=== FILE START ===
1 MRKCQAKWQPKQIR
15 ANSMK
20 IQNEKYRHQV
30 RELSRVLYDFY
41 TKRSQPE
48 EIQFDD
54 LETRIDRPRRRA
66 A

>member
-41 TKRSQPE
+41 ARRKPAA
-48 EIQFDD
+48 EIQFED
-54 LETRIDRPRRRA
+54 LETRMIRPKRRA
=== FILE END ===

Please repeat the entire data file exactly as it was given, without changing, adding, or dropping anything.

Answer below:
1 MRKCQAKWQPKQIR
15 ANSMK
20 IQNEKYRHQV
30 RELSRVLYDFY
41 TKRSQPE
48 EIQFDD
54 LETRIDRPRRRA
66 A

>member
-41 TKRSQPE
+41 ARRKPAA
-48 EIQFDD
+48 EIQFED
-54 LETRIDRPRRRA
+54 LETRMIRPKRRA